Students from the Texas A&M University School of Nursing are hosting the Big Health Event…
By learning how to live healthier, residents of Kleberg and surrounding counties improve their health and save money
Kleberg County has seen significant improvements in health care costs by collaborating with Texas A&M Healthy South Texas, a health improvement pilot program that focuses on preventive health.
In 2017, Kleberg County Judge Rudy Madrid and leadership from Healthy South Texas announced the collaboration, which provides diabetes education and medication assistance for residents of Kingsville and surrounding areas.
“Since then, we’ve saved more than $1.5 million in medical and brand-name prescription medication claims,” said Phil Esquivel, insurance broker for Kleberg County. Esquivel, who manages health insurance benefits for county employees, said medical claims for self-funded plans have dropped drastically for employees who have taken part in wellness activities provided by Healthy South Texas.
These services, which are housed at the Kleberg County Courthouse, provide resources and education to help residents in the area take control of their chronic conditions for a better quality of life and, while doing so, lower health care costs.
Nearly one in four people in South Texas has diabetes, putting them at high risk for numerous health issues, including heart attack, stroke, kidney failure, blindness, nerve damage and amputation of feet and legs. These complications often lead to costly emergency room visits, hospitalizations and medications, among other expenses. In Texas, the cost adds up to about $23.7 billion annually, both in excess medical expenditures and indirect costs, such as missing work, unemployment and reduced productivity.
Health services offered through the partnership
Healthy South Texas’ multidisciplinary team of health care professionals teaches practical approaches to preventing and managing diabetes through self-care. They work with individuals, their families and their primary care providers to develop individualized plans that help set achievable goals and milestones. All services are delivered free of charge, no insurance necessary.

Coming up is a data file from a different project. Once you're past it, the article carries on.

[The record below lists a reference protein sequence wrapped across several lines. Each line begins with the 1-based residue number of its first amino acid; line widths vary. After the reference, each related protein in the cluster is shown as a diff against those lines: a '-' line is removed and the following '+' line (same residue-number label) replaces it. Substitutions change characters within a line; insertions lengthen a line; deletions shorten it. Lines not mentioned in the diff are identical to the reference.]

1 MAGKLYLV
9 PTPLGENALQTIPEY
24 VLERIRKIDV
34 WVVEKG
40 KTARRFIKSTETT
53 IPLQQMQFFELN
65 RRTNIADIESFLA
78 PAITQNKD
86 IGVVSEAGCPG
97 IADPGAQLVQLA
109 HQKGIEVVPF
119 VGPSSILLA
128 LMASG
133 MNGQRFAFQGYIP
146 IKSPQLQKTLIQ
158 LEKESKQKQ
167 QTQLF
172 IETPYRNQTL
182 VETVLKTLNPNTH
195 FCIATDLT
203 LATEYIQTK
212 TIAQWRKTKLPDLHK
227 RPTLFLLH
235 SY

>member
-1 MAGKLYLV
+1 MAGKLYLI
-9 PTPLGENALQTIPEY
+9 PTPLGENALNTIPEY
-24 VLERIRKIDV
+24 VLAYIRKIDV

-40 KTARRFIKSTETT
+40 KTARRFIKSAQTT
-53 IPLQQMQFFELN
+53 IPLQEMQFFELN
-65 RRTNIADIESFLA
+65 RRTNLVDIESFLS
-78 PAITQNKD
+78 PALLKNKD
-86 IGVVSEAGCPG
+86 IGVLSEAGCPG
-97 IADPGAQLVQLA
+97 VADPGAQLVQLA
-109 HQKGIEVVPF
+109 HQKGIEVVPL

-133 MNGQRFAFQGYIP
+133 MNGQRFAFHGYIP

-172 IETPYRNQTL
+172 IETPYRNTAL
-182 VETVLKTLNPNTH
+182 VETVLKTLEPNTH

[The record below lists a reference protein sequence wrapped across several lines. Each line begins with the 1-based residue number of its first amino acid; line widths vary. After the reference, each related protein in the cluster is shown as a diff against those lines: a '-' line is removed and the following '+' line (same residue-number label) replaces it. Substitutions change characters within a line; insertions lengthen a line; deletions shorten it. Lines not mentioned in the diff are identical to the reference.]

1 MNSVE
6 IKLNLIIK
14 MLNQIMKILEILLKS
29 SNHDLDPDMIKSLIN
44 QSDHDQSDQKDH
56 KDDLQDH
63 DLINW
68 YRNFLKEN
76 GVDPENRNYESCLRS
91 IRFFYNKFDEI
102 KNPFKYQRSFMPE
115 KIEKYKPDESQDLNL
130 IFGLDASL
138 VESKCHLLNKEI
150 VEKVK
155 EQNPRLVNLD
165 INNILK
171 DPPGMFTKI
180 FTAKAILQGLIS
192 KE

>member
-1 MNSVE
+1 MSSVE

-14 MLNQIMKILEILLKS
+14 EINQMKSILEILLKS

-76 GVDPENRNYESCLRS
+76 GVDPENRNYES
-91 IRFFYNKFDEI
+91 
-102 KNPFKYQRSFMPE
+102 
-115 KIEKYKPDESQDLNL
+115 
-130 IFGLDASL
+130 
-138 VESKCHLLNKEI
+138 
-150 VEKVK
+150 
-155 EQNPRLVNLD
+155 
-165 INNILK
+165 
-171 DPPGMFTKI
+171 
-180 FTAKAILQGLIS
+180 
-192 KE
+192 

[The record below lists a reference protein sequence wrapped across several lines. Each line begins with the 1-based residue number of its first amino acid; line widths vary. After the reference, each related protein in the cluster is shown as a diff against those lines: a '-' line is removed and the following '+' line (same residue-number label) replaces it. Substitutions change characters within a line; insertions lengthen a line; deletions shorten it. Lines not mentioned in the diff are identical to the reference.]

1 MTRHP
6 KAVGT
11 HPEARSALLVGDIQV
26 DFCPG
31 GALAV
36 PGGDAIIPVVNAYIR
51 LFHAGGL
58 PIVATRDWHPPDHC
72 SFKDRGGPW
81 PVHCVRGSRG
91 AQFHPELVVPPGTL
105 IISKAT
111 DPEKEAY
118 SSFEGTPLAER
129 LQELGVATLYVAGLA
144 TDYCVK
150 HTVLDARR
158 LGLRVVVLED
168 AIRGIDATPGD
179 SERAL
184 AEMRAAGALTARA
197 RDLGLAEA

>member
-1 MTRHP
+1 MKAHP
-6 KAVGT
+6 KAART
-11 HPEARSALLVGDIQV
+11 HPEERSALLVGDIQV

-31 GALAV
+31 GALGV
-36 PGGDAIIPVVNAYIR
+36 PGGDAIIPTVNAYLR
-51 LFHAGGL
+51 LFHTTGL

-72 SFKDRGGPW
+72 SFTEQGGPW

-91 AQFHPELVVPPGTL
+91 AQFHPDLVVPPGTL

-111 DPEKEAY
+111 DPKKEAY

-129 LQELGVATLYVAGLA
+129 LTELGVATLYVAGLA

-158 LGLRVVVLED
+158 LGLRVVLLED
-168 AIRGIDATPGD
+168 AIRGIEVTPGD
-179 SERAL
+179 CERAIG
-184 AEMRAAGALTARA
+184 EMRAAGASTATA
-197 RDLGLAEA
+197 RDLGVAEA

The medication assistance program helps those without insurance, and those who have insurance but limited prescription coverage, navigate the various patient assistance programs available through pharmaceutical companies. While brand-name prescriptions for diabetes can cost into the thousands of dollars per month, community health workers with the program have helped people get them at no cost to them. But help is not limited to those with diabetes.
“We can help anyone who wants to prevent health issues related to poor lifestyle,” said Starr Flores, regional director of Healthy South Texas. “That is our goal: to help create a culture of health in our community so diseases like diabetes don’t even have a chance to develop.”
The diabetes program teaches healthy eating, regular physical activity, monitoring of blood sugar levels, managing stress and medication adherence, all of which is good for anyone, even if they don’t have diabetes. Medication assistance is available for nearly any disease state, including heart disease, respiratory illness, mental health, glaucoma and hepatitis C, among others.
Saving money, improving lives
“Working with Healthy South Texas has saved our families and taxpayers millions in health care costs,” said Kleberg County Judge Rudy Madrid. “But the lives we have impacted by promoting wellness is priceless.”
Juana Martinez, 55, is one Kingsville resident who has benefited from this unique collaboration.
“I was walking around the courthouse with my husband one day and saw the sign for diabetes classes, so I called, made an appointment and came in to see what it was all about,” Martinez said. “The nurse was super, super nice and didn’t make me feel bad for having high blood sugar. She said if I’m serious about my health, here’s what I have to do, and we laid out a plan. They even gave me walking shoes!”
When Martinez started the program in August 2018, her A1C (a measure of blood sugar) was 11 percent, which contributed to a heart attack at the age of 54 that required a triple bypass. Since her first visit with the diabetes care team at Healthy South Texas, her A1C has dropped to 7.5 percent, which is closer to the recommended level of 7 percent or less for someone with diabetes.
“Life goes by really fast. I don’t want to have my foot amputated or be on dialysis. I’ve seen that firsthand and I don’t want that for myself,” Martinez said. “I still have a ways to go, but I’m looking forward to a healthy retirement now that I know how to take better care of myself.”
Healthy South Texas is nationally recognized for its dedication to engaging with communities to improve public health, recently earning a spot as a finalist for the Harrison C. Spencer Award for Outstanding Community Service by the Association of Schools and Programs of Public Health.
“I have a deep appreciation for the impact Healthy South Texas has had on our community,” Madrid said. “I am confident this collaboration will continue to improve the health and vitality of our residents and will serve as a model for the nation.”
To learn more about Healthy South Texas services in Kingsville and to schedule an appointment, call (361) 952-3596 or visit healthytexas.tamu.edu.
Media contact: Dee Dee Grays, firstname.lastname@example.org, 979.436.0611